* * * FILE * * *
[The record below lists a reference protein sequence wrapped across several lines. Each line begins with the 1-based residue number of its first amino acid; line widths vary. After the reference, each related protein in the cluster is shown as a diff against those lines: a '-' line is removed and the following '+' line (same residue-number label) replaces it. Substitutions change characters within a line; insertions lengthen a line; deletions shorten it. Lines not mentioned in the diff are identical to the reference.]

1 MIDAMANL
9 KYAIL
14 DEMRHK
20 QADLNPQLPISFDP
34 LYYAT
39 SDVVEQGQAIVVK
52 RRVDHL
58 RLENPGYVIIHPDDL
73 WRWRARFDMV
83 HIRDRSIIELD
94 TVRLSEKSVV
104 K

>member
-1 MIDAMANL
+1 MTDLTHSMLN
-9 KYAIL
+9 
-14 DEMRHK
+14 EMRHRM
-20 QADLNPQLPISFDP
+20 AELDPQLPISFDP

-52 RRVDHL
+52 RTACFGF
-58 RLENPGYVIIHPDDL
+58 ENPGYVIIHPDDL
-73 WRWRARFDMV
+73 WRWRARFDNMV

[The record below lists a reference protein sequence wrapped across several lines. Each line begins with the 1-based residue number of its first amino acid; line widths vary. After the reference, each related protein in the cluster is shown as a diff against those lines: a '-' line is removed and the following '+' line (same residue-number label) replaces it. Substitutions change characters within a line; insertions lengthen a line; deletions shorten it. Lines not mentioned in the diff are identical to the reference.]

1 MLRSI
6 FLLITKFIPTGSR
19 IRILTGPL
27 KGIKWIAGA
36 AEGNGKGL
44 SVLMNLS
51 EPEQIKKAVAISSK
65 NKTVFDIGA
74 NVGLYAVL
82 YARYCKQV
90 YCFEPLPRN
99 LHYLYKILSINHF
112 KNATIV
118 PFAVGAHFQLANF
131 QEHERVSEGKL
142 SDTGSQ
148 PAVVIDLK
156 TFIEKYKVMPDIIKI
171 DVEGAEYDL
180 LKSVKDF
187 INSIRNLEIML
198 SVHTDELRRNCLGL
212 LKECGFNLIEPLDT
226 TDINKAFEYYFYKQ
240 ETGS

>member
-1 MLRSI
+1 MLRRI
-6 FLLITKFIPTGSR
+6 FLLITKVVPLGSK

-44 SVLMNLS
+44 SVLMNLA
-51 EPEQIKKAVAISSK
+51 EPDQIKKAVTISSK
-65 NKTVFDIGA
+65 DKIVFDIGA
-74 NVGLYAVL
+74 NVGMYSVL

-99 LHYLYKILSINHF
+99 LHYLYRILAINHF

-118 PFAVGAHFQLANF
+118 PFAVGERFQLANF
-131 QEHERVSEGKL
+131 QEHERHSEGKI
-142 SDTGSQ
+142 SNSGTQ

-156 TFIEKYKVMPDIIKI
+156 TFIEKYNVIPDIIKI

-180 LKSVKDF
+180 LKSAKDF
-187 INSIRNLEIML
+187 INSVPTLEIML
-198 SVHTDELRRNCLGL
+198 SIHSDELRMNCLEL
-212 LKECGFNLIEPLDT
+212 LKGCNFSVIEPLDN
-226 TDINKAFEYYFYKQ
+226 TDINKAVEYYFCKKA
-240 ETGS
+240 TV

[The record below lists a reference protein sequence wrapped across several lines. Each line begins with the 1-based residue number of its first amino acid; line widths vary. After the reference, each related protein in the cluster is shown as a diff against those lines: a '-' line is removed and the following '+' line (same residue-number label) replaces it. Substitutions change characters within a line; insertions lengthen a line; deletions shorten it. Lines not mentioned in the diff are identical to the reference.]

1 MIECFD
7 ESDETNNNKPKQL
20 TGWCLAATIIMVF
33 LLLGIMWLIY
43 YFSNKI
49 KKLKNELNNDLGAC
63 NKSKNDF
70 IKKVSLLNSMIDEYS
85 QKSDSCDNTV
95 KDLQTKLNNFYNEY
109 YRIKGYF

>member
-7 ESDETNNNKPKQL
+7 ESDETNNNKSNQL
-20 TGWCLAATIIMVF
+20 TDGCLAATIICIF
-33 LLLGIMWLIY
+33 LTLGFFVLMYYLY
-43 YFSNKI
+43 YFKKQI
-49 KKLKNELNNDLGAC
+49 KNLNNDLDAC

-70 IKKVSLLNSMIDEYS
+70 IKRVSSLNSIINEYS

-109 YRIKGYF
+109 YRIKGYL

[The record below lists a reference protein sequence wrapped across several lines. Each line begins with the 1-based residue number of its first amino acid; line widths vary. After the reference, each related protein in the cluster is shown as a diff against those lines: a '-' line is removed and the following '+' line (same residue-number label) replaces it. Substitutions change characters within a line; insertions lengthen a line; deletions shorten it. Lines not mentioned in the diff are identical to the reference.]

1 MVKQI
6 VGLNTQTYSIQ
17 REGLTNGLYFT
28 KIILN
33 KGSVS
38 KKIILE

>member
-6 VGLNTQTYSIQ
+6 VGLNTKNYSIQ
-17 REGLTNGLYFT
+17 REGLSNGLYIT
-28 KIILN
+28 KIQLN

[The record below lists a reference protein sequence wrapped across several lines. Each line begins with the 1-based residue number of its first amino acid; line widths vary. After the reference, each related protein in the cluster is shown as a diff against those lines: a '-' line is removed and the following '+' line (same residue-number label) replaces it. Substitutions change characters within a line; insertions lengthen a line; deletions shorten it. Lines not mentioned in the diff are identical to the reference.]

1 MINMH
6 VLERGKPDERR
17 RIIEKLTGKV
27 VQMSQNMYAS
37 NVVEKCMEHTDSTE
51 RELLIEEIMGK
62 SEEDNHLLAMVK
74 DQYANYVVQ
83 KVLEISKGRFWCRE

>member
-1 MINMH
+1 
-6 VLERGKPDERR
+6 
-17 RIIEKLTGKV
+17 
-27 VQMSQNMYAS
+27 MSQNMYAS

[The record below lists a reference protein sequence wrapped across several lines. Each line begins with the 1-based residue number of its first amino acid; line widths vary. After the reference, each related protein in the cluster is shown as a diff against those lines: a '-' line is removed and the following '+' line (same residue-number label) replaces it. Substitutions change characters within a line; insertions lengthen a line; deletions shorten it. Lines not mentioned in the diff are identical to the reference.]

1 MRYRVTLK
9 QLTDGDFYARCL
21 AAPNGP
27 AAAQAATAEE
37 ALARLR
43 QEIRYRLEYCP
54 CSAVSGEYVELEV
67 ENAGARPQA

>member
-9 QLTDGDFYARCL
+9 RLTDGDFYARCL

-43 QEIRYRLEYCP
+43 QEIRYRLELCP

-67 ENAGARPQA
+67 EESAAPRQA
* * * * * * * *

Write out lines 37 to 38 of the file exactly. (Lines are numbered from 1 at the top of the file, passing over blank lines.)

65 NKTVFDIGA
74 NVGLYAVL